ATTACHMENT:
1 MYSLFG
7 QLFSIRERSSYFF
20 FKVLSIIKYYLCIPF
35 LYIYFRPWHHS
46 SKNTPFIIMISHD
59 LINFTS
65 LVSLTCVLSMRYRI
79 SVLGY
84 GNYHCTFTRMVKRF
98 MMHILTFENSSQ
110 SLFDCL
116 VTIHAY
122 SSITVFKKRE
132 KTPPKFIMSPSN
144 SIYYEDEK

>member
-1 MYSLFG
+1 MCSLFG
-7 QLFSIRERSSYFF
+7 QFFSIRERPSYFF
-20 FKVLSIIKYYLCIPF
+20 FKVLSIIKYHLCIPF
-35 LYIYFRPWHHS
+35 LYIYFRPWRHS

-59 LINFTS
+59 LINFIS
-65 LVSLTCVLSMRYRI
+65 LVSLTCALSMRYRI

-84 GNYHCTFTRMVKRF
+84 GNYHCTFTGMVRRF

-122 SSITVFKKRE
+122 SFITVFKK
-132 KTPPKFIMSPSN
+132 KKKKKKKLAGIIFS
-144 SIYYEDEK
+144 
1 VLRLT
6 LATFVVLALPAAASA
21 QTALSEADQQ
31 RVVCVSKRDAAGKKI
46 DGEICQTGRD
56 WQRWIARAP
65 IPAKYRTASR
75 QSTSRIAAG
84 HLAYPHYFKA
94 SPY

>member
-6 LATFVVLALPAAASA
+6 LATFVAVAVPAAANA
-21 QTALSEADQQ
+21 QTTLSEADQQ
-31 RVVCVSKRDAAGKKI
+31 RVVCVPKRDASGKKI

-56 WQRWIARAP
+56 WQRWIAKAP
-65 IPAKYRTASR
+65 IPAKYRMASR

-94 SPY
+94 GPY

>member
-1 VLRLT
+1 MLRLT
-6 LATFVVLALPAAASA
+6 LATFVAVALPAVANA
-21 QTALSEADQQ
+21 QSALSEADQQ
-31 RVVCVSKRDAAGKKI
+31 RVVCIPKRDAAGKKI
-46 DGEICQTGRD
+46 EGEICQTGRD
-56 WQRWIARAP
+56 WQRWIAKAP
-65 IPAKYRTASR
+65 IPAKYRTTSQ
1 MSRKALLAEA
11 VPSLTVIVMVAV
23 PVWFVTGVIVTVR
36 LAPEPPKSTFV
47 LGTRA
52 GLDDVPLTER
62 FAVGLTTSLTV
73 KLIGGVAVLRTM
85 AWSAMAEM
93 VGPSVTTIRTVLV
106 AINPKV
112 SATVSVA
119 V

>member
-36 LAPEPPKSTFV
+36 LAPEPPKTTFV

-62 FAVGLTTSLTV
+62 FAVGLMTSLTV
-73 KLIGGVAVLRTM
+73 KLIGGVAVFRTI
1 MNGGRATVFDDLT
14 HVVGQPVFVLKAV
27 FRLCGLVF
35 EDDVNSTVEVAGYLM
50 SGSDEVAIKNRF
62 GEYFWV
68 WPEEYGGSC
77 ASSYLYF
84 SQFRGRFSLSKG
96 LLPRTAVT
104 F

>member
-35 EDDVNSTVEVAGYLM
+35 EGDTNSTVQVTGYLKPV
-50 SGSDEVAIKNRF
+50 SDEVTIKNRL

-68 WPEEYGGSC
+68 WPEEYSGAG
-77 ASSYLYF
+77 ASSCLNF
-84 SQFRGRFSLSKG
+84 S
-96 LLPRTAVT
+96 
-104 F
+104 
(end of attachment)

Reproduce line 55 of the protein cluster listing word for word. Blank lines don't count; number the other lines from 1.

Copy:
+56 WQRWIAKAP